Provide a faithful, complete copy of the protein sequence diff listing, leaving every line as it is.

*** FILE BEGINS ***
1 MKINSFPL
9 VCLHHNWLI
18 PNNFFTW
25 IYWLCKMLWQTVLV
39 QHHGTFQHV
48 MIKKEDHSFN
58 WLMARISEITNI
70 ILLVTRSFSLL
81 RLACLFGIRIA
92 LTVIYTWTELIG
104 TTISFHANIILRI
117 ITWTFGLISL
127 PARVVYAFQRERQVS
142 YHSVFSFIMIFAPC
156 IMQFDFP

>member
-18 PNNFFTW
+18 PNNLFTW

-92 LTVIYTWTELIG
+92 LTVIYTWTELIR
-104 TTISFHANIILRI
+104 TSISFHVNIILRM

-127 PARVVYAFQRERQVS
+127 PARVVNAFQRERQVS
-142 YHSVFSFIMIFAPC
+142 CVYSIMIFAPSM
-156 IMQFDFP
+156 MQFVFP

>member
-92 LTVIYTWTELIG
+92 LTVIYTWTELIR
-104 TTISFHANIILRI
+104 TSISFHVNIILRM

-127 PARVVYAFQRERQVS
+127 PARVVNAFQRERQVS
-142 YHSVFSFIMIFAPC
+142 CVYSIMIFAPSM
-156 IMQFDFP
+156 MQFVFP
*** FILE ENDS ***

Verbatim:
1 MKINSFPL
9 VCLHHNWLI
18 PNNFFTW
25 IYWLCKMLWQTVLV
39 QHHGTFQHV
48 MIKKEDHSFN
58 WLMARISEITNI
70 ILLVTRSFSLL
81 RLACLFGIRIA
92 LTVIYTWTELIG
104 TTISFHANIILRI
117 ITWTFGLISL
127 PARVVYAFQRERQVS
142 YHSVFSFIMIFAPC
156 IMQFDFP

>member
-18 PNNFFTW
+18 PNNLFTW

-92 LTVIYTWTELIG
+92 LTVIYTWTELIR
-104 TTISFHANIILRI
+104 TSISFHVNIILRM

-127 PARVVYAFQRERQVS
+127 PARVVNAFQRERQVS
-142 YHSVFSFIMIFAPC
+142 CVYSIMIFAPSM
-156 IMQFDFP
+156 MQFVFP

>member
-92 LTVIYTWTELIG
+92 LTVIYTWTELIR
-104 TTISFHANIILRI
+104 TSISFHVNIILRM

-127 PARVVYAFQRERQVS
+127 PARVVNAFQRERQVS
-142 YHSVFSFIMIFAPC
+142 CVYSIMIFAPSM
-156 IMQFDFP
+156 MQFVFP